After Two-week 'Vacation,' Rockets Welcome Kids Back to School in South

Home Front Command had hoped for a calmer reopening of schools in the south after they were closed for around two weeks due to rocket attacks. The return of Be'er Sheva's 11th and 12th graders yesterday morning was accompanied by two Grad rocket attacks from Gaza.

In Sderot a Qassam exploded at 1 P.M., when some children were heading home. In Ashdod, where only high schools reopened, a Grad fell near an empty kindergarten and school. The kindergarten sustained damage and 10 people were treated for shock.

Between 70 percent and 85 percent of Be'er Sheva's 11th and 12th graders returned to school. In Sderot, where only schools with spaces reinforced against rockets were reopened, between 70 percent and 80 percent of the children showed up. Only 50 percent to 60 percent of the students at the town's Sapir College were on campus. Ben-Gurion University in Be'er Sheva will reopen only tomorrow, partially, according to a schedule on the university's Web site.

As at many other southern schools, the principal of Sderot's Alon Mada'im elementary school, Liora Fema, was accompanied by another principal - Major Arik Davidi of Home Front Command. They received the students together, many of whom are considered to be suffering from stress. Although Davidi spoke very little, his presence seemed to reassure the children and especially the parents who accompanied them.

Fema hugged and kissed each child who came through the gate. She says she is now dealing more with security and calming down students than with education. She has been preparing for the return to school since last Thursday, when worried parents received a phone call from her meant to ease their nerves.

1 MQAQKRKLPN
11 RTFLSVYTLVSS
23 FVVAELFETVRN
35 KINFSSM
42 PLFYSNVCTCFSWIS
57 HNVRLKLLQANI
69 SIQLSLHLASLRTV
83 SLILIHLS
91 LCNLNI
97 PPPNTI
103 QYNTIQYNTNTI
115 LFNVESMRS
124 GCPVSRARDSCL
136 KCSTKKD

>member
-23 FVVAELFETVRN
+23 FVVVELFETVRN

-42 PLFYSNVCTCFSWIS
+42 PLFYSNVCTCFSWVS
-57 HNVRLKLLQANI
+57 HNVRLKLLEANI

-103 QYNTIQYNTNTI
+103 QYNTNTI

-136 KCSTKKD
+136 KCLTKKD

Under the desk

Yesterday during first period, when the teachers conducted a drill ahead of a possible Color Red alert, the kids showed that not only members of Home Front Command knew what to do. Over the past few years they have spent dozens of hours under their desks when the alarm sounded.

"We are a little scared, but it's fun to go back to school and see our friends together," a student said. Fema moved quickly between classrooms, checking which students had come, phoning those who were absent and sending the school psychologist to speak to children suffering from stress.

When the teachers handed her their attendence sheets, she sighed in relief when she saw that more than 70 percent of the kids were present - the school's victory and hers over the Qassams. Nevertheless, many parents spent the school day with their children; others called them every hour.

Shortly before the first day back ended, a Color Red alert sounded throughout the city. This promises that today the students, Fema and Davidi will begin everything all over again.